Whether they are intra-office, inter-office, inter-diciplinary or multi-diciplinary in nature, effective teams must ramp up quickly. Here are some points from the pro’s.

Do you remember the last time you attended the initial meeting of a new task force or project team at work? No one could agree on the goals. A couple of people complained about all their other work demands. Someone was pushing a personal agenda to become the team “leader.” After a couple of hours of struggle, with the “team’s” wheels totally spinning, you began to ask yourself why you were here.

In high performance organizations with project-oriented environments, ad hoc teams are becoming the norm. Examples are companies like Levi Strauss, ABB, and 3M.

Temporary teams differ from permanent teams. Most important, they have high demands placed on them to produce results quickly and then disband. Their mandate and authority (can they make final decisions? can they implement?) are often unclear. If cross-functional, teams have complex goals affecting many parts of the organization and beyond.

And then there are the team members. They come with varying degrees of commitment, different agendas, functional backgrounds, perspectives, and loyalties. But they all wonder whether their efforts here will be rewarded at performance review time.

The ad hoc team faces a unique challenge. It must sort out its human dynamics issues early, get everyone aligned on a common mandate, and build the genuine commitment of all members to that goal—quickly. These teams seldom have enough time to devote to the project. They need to get on with the task—asap. Yet, again and again, experience has shown that when team members do not address the human dynamics part right at the beginning, team performance suffers seriously later on.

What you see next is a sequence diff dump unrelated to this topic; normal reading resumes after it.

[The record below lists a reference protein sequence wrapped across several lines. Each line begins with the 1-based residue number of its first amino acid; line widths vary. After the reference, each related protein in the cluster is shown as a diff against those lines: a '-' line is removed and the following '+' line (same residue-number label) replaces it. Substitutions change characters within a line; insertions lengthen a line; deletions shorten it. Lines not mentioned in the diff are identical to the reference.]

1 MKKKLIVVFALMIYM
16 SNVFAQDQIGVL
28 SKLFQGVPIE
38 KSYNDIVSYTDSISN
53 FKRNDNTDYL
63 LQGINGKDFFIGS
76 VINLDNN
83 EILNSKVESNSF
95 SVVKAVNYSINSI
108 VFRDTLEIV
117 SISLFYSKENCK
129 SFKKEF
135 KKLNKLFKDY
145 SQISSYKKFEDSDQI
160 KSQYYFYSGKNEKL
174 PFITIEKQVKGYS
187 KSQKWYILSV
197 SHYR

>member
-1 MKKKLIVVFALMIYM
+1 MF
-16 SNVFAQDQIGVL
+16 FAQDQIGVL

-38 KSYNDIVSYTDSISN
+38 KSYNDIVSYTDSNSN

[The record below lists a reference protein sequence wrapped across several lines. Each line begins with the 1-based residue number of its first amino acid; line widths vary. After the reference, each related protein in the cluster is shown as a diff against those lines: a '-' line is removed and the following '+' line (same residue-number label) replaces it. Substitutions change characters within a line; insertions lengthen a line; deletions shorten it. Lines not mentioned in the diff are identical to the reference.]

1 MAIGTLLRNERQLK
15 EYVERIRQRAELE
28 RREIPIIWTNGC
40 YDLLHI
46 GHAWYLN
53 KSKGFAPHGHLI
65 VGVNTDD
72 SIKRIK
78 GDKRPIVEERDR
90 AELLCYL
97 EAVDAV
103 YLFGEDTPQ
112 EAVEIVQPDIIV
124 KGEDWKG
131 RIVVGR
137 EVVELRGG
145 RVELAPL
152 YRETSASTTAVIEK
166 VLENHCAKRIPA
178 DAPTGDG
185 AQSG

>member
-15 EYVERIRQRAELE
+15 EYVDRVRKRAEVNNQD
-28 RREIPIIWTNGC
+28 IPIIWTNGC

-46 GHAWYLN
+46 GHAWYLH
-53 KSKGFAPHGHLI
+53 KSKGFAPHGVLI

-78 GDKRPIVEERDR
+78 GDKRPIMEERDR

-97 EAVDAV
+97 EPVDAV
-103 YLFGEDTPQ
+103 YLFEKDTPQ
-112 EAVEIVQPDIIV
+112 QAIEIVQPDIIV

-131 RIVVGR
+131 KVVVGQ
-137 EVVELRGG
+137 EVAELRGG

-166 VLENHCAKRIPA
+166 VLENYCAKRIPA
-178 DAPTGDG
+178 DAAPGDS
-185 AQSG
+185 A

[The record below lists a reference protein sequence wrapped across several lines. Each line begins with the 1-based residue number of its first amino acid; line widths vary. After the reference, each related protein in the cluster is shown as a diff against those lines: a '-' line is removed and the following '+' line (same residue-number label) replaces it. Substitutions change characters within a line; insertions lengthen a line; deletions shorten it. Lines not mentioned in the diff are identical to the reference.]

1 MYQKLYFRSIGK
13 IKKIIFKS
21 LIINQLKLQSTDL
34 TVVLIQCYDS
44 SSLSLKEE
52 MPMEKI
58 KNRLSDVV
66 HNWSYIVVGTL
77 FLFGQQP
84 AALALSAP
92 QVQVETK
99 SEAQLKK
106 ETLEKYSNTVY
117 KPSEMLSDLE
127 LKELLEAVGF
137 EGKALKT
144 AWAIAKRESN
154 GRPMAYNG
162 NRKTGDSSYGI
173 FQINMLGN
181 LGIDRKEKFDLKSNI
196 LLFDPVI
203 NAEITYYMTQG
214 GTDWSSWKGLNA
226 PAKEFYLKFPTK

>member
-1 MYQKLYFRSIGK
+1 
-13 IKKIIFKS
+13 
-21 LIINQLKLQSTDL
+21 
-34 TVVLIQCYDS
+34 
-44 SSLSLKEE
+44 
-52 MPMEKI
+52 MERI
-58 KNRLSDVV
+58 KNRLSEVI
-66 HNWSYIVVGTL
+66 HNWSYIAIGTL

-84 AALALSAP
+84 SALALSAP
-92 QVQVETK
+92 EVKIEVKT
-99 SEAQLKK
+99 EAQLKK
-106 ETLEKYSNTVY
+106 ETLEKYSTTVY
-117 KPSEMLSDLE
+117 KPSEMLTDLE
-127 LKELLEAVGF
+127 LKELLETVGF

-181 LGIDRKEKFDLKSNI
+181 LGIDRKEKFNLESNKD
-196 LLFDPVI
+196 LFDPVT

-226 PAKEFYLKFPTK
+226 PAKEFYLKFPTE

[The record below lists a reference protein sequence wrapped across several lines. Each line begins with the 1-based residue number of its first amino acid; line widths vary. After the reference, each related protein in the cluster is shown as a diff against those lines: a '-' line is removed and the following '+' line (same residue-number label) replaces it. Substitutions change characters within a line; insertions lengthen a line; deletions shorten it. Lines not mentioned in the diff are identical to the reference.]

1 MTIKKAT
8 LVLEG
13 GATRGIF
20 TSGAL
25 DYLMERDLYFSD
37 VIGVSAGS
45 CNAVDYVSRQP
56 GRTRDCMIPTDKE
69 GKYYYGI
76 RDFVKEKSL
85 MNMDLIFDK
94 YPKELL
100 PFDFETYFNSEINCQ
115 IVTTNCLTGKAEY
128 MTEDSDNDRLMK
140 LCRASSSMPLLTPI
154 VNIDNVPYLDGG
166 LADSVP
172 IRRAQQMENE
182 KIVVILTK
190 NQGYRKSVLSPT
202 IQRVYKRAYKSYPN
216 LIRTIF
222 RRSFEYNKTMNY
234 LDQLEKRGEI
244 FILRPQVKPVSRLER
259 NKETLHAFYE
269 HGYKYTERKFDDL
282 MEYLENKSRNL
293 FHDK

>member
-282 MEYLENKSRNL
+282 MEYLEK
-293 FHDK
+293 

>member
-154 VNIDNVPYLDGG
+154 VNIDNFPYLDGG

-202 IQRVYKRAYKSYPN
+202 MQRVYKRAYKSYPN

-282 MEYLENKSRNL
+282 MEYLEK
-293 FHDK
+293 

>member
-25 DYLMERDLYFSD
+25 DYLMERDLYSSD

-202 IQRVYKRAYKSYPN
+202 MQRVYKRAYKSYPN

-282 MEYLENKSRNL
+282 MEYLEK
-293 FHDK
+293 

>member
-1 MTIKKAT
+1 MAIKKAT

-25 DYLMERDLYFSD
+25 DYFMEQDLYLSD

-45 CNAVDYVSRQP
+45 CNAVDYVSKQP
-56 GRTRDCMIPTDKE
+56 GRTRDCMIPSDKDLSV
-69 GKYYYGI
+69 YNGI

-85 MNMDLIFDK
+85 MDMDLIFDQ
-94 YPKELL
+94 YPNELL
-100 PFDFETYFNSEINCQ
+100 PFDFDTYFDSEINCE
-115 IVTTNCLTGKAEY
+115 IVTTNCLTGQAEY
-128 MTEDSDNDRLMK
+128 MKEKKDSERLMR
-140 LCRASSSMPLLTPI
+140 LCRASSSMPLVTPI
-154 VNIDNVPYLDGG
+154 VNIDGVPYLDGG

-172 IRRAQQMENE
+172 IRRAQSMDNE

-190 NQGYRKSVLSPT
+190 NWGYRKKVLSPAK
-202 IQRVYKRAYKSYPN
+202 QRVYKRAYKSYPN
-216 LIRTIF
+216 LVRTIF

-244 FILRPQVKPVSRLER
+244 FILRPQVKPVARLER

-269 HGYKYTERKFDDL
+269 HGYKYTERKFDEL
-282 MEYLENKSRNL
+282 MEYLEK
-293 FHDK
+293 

What should your project or ad hoc team do to maximize its performance?Its first meeting is crucial. Plan to invest just one day, up front, on its “process” issues. This initial session should be facilitated by a skilled person who is not a team member. As a guide, here is what a “kickstart” program typically covers:

  • Purpose/Mission. Why was the team created? What goals and deliverables (e.g., design a process to reduce wastage by 18%) are expected of it? Ensure that all members understand and accept these objectives and their related timelines.

  • Champion(s). To which manager, board or steering committee does the team report? What support has this champion promised? What information/updates do they expect from the team? How will the team liaise with the champion?

  • Team Members. What skills, knowledge, and experience do they bring? Identify and discuss each person’s hopes, desired benefits, expectations, concerns, and initial degree of commitment to the team. Make it OK not to be committed at the outset.

  • Operating Guidelines. Determine how leadership will operate within the team. Is there one leader? What is his/her role? How will the team make decisions? How often will they meet? How will they communicate among one another? What is expected of each member? Can someone miss a meeting? What happens if someone fails to meet a commitment?

  • Next Steps. Now it is time to turn the group to its task. Here members start developing a plan of action and assigning responsibilities. The day should end with this underway.

The above fills a very productive day. A facilitator will fast track the team to performance by (1) providing structure and leadership, (2) training members on group dynamics, (3) helping them through the start-up energy-draining issues around power, and (4) ensuring that they stay focused. A good facilitator will leave the team with tools and techniques to address interpersonal issues whenever they obstruct team performance downline.

What about your temporary teams?Can they afford a slow acceleration to maximum performance?